2. Yeeesssssssssssssssssssssssssss. I didn’t have the same fear since I’d spent a lot of time caring for very young, clingy children and always loved it, but I did fear how horrible everyone kept saying parenthood was going to be. I love it. I love it more than anything I’ve ever done. Even when I’m exhausted and in tears. I wouldn’t change a thing. I’m so thrilled you’ve found yourself on the other side and loving it.

  3. It’s a fine line between hard and awful; I think a heads-up about the former is useful but difficult to temper against scaremongering about the latter. As someone whose first experience with a newborn was by proxy (i.e., from my wife’s body), I really underestimated the toll birthing and nursing would take on my life, so I really appreciated hearing from others who had been in this same NGP to GP role before me. The people I talked to were kindly realistic about what I could expect and I am grateful for that.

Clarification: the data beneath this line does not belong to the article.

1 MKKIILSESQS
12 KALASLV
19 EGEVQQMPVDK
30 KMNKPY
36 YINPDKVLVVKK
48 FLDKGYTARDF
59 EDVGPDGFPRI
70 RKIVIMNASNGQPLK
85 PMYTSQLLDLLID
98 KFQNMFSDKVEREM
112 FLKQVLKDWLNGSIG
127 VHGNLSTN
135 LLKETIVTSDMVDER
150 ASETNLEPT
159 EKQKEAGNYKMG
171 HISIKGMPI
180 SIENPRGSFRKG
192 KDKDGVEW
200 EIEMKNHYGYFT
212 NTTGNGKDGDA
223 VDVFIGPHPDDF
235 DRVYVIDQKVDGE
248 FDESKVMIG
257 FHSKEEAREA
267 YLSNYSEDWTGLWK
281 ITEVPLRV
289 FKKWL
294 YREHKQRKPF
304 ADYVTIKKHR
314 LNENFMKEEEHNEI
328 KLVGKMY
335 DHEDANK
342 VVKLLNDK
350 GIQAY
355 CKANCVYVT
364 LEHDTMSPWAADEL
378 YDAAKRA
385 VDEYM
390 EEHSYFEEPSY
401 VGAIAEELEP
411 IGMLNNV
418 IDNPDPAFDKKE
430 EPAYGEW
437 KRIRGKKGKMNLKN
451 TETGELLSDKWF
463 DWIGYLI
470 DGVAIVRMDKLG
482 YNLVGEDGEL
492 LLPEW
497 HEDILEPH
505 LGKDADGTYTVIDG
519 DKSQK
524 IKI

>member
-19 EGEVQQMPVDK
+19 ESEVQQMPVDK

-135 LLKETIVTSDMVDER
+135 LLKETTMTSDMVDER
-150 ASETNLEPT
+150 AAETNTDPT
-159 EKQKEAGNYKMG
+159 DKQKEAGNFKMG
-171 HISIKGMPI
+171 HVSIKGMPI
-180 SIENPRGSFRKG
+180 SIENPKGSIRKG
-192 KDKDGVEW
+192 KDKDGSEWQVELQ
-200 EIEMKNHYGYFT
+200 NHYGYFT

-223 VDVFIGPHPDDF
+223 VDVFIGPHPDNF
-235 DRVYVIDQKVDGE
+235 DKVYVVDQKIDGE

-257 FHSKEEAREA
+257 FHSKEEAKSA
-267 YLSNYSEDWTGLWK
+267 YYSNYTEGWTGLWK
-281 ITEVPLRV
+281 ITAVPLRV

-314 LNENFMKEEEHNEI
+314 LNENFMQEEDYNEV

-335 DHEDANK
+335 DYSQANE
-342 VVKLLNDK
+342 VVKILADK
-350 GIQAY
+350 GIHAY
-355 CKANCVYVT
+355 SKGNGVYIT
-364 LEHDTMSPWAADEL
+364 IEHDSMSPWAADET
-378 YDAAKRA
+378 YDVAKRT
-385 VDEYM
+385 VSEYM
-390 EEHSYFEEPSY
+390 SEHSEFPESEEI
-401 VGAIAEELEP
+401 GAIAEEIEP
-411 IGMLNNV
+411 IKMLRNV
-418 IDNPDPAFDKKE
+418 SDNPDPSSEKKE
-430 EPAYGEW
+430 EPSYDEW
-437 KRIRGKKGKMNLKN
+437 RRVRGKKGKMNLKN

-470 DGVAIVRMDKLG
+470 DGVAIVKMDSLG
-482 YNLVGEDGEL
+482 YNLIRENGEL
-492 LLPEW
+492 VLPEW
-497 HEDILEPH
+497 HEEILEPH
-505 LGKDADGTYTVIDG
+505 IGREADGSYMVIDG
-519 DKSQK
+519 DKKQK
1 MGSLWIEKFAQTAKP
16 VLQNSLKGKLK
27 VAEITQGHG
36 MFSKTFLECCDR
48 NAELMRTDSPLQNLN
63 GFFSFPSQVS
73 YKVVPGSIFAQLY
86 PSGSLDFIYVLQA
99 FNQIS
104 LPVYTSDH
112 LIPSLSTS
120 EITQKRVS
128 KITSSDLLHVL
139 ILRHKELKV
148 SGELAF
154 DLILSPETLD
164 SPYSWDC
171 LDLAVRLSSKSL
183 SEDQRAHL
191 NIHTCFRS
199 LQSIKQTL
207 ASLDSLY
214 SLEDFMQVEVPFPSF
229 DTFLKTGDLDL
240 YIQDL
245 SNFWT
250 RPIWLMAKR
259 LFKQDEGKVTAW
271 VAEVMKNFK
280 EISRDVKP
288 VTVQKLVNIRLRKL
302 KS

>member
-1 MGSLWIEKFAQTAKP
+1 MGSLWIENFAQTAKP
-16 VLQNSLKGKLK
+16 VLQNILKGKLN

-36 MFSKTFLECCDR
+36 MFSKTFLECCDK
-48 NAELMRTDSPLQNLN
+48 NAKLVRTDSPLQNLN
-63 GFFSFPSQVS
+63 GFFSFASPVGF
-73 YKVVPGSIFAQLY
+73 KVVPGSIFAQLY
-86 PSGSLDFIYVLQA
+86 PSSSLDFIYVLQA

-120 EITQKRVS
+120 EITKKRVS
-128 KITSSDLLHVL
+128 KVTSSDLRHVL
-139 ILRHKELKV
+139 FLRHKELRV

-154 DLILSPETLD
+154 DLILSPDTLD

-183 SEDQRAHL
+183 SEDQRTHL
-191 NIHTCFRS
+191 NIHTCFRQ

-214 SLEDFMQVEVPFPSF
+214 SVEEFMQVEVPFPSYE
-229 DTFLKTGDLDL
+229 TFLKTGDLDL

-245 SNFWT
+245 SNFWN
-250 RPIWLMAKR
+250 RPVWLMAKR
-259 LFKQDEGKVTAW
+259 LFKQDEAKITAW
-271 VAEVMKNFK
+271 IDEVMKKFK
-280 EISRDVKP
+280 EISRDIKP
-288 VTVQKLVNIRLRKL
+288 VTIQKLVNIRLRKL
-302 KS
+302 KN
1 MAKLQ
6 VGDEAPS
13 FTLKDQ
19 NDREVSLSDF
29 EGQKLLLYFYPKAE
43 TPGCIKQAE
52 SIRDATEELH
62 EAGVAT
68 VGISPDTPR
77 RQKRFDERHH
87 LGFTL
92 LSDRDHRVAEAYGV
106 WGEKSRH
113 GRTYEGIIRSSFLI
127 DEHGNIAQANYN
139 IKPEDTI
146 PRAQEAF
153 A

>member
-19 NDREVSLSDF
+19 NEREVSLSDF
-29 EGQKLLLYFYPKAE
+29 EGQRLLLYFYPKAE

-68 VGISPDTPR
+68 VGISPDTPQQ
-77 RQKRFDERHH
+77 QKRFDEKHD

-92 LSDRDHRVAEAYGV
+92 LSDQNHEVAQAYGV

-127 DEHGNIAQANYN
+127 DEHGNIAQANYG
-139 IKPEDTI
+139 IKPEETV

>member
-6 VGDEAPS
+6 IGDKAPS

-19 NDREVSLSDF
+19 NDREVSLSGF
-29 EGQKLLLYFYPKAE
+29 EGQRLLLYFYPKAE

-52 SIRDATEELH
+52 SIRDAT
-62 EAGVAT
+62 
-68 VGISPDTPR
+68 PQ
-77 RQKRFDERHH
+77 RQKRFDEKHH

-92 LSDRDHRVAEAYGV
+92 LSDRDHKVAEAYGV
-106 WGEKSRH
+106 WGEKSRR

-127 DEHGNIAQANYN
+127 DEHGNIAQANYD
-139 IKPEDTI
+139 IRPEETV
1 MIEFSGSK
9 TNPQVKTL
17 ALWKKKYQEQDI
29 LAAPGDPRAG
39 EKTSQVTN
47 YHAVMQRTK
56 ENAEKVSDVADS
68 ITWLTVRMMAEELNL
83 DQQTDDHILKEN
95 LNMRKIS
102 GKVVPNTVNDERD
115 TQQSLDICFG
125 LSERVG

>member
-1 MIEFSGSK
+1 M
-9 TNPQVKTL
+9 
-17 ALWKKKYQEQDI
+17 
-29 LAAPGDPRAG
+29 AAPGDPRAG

• This is true but I think most people saying things like “get ready to never sleep again!” think they’re being funny, not helpful. There is a difference between a close friend saying, “hey, early breastfeeding can be hard, call me if you want advice,” and a relative stranger telling you your life is over. I think we have a lot of these narratives in our culture — the nagging wife, the incompetent husband, and the sleep-deprived, miserable new parents. That said I did appreciate knowing other new moms who had just been through it so I could call them and we could vent or compare notes.

      • Oh sure. Absolutely. And I can also see how such joking can get in the way of seeking out actual support. But on the other hand, some of us cope by making light of serious situations. I always saw these comments as an attempt at solidarity. It IS an insidious narrative, though, if taken too seriously or heard too often. Similarly frustrating to the flip side, the ‘enjoy every minute’ extremists.

      • Haha yes! We have been getting the enjoy every minute people a lot lately, now that Bumby is bigger. I’m always like, yes, lady, I’m trying but I’m actually incapable of slowing his aging process! Although most days I would if I could.